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Made In Mexico
San Diego CA.
Dedicated to classics and hits.
Tuesday, June 30, 2009
Monday, June 29, 2009
The Wiltern Los Angeles CA.
June 28th, 2009.
The Book of Manu
translated by Wendy Doniger
Land of the Lost
starring Will Ferrell & Danny McBride
director Michael Bay
I. Concert Review: Phoenix @ The Wiltern June 28th, 2009
Driving to the concert venue, I was thinking about an article I had read in the LA Times that day, about how Korea Air was going to demolish the Wilshire Grand hotel in downtown and construct an enormous luxury hotel, brand tbd. The Wiltern is in what is now known as "Korea Town" and if you've been to Los Angeles more then 5 times and haven't at least checked out the area (i.e. driven through) you are missing out. Korea as a culture is one the rise. Have you heard of Pinkberry? That was started by a Korean LA resident. She was 32.
The Wiltern is a Live Nation venue, but it's a top-of-the-line facility to listen to live music, even if the atmosphere made me think of the enormous Wilshire synagogue two blocks down: Live Nation: We're No Fun!(TM)
Awesome Baby opened. They have a connection to MGMT? Playing the Casbah tonight. I heard one song.
Phoenix took the stage promptly at 9:05 PM. Well, that is one thing that Live Nation has going for it: They're not afraid to start a sold-out rock concert at 9 PM. Rock and roll shall live forever on the NYSE.
Phoenix gave the crowd what it wanted- the material from their new album. It was a crisp 75 minute set that had us at the hotel bar by 11 PM. They opened with Liztomania and closed with 1901. And they were, with few exceptions, really good. The crowd was regular-people heavy. I imagine Live Nation has some closed circuit lounge where the VIP's can hang out with schmucks from the San Fernando valley who pay $2000 for the privliege. Or like, they're next to one another. Regardless of my personal animus towards Live Nation, the Wiltern is a good place to hear a rock and roll concert. I even saw someone toke up, which is something I would never do at a Live Nation venue. I guess I'm just a pussy.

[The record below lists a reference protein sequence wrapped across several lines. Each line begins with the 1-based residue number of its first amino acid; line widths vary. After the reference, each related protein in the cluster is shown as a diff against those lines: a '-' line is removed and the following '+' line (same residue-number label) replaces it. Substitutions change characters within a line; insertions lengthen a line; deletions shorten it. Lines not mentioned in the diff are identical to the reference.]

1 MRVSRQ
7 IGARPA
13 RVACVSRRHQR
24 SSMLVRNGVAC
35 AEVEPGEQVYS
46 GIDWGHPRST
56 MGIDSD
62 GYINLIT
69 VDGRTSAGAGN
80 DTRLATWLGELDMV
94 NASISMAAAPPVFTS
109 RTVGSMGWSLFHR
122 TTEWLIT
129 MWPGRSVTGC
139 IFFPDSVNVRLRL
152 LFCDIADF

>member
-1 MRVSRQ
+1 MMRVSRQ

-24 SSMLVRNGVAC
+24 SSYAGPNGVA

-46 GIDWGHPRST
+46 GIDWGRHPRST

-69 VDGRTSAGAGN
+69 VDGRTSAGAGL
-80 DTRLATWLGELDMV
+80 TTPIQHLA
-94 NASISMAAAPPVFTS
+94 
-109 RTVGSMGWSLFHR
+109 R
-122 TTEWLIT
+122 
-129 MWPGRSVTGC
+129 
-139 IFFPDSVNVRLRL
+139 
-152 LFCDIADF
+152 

II. Book Review: The Laws of Manu translated by Wendy Doniger
This is likely to be the last in my series of Hindu-related book reviews. Many will no doubt sigh with relieve but I wanted to take one last crack at emphasizing how interesting these books (The Rig Veda, Upanishads & The Laws of Manu) and accessible these books really are. Anyone who is comfortable reading Homer or the Bible can relate to the deep wisdom of this triology of Hindu cultural/religious works. Hopefully, that's everybody.
From a modern perspective, the Laws of Manu is probably your best bang for your buck of the three. The edition I read was less then 300 pages, and you basically get a comprehensive look at ancient/midevial hindu and indo european culture. It's more accessible then the Bible, that is for sure. Reading from page to page, the reader has to constantly confront apparent contradictions and reconsiliations that make for energizing mental activity. It's easy to see why the British fell in love with the Laws of Manu, and also easy to see why this book is "most-often-burned" at protests held by members of the indian "Untouchables" caste. The Laws of Manu is probably the best single source on operating and maintaining a "caste system" in all of recorded history. Perhaps a dubious distinction, but an important one. Caste/class issues are common to all of humanity.
III. Movie Reviews: Land of the Lost with Will Ferrell and Danny McBride, Transformer directed by Michael Bay
These two movies are both the worst pieces of excrement and no one should see them ever.
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